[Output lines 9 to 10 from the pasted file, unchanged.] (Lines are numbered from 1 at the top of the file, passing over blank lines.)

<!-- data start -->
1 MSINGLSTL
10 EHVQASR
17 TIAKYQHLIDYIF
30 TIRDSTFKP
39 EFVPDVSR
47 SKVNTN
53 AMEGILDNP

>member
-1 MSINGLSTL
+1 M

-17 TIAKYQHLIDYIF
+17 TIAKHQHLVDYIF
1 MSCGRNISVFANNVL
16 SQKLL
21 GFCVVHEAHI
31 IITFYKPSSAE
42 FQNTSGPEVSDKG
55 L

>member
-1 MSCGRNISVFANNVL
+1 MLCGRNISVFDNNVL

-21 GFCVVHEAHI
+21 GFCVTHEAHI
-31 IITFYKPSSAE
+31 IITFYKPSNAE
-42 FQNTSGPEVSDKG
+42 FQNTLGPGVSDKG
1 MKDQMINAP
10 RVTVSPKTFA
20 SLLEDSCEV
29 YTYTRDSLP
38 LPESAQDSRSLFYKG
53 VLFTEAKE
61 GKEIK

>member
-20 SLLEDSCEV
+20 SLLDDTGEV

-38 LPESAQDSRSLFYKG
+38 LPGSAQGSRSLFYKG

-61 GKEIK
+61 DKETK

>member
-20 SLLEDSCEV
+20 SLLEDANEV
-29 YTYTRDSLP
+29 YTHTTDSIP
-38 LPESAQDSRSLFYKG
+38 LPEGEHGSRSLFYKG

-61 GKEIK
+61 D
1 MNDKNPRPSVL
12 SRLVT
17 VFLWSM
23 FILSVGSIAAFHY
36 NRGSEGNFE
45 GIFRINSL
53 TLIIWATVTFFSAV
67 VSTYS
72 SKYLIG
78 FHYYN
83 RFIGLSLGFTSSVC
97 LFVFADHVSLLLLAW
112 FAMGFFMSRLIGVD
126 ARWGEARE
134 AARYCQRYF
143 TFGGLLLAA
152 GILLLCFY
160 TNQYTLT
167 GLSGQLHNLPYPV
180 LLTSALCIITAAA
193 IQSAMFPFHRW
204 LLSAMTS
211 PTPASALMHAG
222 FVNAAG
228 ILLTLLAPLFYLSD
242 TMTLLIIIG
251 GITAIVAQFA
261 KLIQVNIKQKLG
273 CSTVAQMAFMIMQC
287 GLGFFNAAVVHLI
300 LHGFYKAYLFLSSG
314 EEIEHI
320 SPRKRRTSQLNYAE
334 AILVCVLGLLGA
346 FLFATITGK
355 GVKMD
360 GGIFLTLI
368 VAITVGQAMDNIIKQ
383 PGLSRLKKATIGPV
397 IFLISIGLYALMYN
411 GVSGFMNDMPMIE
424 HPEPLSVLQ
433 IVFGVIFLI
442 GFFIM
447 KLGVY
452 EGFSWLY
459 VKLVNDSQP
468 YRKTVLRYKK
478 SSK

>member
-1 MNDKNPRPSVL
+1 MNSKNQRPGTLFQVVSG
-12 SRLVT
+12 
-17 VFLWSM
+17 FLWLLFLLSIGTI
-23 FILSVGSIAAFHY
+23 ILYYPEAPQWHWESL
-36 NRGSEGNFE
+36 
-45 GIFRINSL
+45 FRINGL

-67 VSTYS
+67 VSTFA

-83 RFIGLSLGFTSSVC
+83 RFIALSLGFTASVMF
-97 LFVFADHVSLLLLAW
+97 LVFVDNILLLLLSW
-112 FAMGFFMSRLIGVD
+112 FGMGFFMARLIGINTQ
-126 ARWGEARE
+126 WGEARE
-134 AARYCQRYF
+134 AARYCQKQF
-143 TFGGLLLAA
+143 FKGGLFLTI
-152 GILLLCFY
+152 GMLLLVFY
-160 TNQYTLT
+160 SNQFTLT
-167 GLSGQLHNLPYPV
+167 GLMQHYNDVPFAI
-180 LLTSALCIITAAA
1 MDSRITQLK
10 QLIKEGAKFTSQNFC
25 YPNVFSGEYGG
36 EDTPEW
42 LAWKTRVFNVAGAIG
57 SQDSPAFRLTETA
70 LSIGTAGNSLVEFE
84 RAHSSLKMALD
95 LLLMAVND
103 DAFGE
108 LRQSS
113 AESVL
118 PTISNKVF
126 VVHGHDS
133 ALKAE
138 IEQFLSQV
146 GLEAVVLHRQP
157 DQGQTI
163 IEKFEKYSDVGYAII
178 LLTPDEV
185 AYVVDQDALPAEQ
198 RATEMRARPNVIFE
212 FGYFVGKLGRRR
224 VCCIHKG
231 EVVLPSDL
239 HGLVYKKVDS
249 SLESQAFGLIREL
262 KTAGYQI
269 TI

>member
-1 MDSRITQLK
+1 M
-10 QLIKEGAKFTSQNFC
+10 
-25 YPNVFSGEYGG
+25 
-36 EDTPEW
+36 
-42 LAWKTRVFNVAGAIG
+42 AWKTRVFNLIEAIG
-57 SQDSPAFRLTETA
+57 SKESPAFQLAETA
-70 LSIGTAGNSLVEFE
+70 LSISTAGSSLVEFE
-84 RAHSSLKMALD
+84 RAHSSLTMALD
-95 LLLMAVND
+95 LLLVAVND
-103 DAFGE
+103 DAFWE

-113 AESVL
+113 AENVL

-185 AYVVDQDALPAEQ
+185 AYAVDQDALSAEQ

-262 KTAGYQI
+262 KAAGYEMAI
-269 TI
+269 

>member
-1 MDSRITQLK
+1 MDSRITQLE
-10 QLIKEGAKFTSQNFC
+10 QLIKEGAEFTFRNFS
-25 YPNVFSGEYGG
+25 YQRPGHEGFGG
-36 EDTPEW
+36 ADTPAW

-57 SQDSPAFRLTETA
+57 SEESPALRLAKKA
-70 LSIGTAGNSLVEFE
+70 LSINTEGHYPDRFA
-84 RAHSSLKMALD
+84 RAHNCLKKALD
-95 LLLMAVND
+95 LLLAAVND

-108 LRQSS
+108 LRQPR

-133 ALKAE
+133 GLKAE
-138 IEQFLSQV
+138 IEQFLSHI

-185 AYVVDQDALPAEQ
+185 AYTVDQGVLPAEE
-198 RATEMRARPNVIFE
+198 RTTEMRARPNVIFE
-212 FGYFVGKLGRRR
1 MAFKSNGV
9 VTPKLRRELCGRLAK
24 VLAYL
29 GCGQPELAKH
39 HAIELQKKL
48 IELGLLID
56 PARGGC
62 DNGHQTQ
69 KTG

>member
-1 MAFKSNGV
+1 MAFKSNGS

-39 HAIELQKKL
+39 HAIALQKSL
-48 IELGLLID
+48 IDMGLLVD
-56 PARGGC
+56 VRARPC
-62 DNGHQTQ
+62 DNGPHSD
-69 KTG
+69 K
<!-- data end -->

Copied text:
-1 MSINGLSTL
+1 M